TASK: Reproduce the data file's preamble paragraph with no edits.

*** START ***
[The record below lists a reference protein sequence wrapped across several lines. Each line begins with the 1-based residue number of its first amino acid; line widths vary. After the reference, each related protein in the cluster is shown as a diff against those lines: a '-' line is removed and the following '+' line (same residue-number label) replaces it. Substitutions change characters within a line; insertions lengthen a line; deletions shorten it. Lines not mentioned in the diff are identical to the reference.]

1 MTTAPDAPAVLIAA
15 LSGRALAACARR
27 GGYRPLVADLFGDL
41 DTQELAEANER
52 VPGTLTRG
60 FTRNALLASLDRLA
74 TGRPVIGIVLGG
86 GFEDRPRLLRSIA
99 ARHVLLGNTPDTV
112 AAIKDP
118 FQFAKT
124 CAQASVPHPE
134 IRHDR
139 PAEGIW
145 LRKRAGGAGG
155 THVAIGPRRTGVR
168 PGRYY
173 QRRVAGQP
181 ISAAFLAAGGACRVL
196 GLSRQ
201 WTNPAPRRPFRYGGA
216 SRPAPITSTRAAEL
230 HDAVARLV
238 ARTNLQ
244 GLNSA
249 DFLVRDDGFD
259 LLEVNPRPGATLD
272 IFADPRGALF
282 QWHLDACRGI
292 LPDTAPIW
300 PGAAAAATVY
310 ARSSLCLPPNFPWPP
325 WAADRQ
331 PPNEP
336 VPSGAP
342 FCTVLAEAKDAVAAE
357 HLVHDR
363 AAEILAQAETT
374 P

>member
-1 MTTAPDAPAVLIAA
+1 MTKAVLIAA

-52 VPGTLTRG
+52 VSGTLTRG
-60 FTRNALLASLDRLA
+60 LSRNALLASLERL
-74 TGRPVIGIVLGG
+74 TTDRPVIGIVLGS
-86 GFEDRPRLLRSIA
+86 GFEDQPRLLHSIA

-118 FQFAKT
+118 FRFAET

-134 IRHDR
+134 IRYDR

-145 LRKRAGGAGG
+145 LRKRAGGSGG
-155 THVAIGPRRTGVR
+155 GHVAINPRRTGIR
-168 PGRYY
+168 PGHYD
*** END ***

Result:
[The record below lists a reference protein sequence wrapped across several lines. Each line begins with the 1-based residue number of its first amino acid; line widths vary. After the reference, each related protein in the cluster is shown as a diff against those lines: a '-' line is removed and the following '+' line (same residue-number label) replaces it. Substitutions change characters within a line; insertions lengthen a line; deletions shorten it. Lines not mentioned in the diff are identical to the reference.]